That list includes the late Louis Westerfield, the first African-American dean at the University of Mississippi, Taylor Reveley of the College of William and Mary and Larry Ponoroff of Tulane University.
Increasing resources, recognition
Myers said his top short-term goal is to increase the resources available for the Law School.
He hopes to increase fundraising efforts to support new programs and new courses in intellectual property and business and entrepreneurship law; criminal law could also be an option.
The faculty is one of the key strengths of the school, he said.
"I want people in the rest of the country to learn about, to see them and interact with them," Myers said. "I know it would lead to greater recognition for the Law School."
Decreasing student debt
Myers acknowledges that debt is probably the number one thing on the minds of many entering and applying to law schools.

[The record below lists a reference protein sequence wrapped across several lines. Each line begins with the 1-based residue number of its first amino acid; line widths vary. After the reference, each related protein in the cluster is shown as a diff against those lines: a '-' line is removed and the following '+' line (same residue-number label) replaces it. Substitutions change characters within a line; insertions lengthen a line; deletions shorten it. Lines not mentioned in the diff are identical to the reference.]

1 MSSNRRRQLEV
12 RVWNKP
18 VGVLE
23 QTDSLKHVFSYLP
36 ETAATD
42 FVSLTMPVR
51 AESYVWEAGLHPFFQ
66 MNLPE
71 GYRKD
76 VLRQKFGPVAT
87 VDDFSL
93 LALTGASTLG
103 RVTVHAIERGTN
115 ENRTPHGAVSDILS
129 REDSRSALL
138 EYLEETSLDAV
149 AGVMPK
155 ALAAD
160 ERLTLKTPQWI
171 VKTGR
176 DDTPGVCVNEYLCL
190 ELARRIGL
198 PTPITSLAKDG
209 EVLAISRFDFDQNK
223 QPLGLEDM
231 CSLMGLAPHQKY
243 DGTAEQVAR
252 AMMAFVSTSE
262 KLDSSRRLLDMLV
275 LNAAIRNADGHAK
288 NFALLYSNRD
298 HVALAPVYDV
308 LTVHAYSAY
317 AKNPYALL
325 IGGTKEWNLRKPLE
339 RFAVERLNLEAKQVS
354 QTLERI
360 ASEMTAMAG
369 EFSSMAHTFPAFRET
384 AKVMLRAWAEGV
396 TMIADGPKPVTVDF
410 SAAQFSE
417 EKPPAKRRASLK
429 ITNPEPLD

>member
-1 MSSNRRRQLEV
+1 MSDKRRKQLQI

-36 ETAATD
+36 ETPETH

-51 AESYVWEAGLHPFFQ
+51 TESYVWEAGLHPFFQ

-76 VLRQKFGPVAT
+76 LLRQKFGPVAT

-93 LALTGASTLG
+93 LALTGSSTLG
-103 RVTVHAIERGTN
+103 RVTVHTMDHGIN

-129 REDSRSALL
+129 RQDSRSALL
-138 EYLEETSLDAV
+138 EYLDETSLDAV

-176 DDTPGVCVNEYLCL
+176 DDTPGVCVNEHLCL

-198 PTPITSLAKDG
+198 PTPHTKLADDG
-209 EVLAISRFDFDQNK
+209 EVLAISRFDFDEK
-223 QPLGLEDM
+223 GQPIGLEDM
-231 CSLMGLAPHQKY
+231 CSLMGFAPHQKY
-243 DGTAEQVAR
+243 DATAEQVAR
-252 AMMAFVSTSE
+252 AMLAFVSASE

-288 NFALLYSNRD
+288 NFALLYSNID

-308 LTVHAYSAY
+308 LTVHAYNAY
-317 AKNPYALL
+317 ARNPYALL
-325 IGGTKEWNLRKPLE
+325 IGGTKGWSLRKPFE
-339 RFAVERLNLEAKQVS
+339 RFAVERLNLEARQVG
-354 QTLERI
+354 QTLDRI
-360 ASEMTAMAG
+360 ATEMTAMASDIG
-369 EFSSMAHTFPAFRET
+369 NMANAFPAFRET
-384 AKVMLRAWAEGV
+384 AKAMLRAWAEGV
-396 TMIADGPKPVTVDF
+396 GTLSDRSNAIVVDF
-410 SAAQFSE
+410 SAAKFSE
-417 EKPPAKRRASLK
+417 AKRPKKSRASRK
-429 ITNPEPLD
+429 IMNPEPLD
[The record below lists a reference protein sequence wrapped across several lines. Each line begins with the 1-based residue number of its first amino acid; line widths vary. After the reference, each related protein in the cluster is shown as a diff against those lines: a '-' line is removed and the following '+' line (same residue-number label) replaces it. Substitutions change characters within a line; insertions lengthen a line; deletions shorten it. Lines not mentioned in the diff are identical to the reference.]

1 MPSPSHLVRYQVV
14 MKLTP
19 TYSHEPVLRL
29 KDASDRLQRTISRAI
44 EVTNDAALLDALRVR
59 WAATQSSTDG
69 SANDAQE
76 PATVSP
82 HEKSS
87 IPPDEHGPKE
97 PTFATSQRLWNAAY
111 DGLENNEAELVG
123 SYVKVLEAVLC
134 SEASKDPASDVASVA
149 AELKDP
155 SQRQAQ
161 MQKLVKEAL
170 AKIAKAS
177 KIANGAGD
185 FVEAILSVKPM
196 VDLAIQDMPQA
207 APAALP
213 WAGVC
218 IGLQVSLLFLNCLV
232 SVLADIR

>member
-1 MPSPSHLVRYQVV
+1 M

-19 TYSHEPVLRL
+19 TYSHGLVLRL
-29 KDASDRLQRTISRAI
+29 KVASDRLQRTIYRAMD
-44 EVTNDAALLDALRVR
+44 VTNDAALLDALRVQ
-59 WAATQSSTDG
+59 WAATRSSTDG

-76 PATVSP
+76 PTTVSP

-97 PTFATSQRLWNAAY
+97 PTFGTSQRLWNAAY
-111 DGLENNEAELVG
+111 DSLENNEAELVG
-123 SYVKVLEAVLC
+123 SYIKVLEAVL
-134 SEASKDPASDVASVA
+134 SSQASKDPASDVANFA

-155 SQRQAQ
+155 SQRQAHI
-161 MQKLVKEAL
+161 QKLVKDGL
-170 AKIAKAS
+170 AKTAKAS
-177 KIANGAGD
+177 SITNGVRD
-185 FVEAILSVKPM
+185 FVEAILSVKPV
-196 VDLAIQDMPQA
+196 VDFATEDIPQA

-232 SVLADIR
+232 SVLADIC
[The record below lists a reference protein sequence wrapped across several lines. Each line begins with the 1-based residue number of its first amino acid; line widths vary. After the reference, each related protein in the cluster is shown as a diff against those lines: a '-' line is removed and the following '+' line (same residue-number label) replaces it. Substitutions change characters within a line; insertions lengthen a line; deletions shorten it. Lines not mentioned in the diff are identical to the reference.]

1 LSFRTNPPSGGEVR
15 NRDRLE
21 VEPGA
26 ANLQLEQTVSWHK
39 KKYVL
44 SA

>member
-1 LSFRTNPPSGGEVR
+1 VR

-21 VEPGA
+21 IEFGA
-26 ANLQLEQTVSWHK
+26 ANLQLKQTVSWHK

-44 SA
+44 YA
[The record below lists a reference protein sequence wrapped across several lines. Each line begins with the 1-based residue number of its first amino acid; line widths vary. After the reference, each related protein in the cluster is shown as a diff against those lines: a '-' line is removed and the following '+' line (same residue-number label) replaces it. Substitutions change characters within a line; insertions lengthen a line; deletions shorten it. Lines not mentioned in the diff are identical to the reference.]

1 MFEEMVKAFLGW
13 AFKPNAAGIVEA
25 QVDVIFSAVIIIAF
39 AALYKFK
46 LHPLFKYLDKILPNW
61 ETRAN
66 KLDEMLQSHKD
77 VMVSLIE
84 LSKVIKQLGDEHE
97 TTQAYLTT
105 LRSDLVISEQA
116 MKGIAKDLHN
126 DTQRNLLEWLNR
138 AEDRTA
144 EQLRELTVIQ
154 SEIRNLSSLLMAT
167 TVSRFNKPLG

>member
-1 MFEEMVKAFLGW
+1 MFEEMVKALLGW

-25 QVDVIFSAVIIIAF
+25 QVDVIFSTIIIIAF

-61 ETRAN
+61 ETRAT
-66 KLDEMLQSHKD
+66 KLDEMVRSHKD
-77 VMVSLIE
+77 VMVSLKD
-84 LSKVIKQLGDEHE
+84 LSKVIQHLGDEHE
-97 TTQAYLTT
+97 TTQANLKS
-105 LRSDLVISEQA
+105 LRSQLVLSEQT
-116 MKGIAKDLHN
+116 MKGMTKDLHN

"Our response, first of all, is that we offer an incredible value as a law school — our in-state tuition is a tremendous bargain," Myers said. "My way of seeing it is that everyone who comes to Mizzou Law gets a scholarship because our in-state tuition is very competitive and enables students to graduate with relatively low student debt."
In-state tuition and fees for 2012-13 for MU's School of Law is $18,619, according to its website. That's one of the least expensive among law schools in the Southeastern Conference and in the Big 12.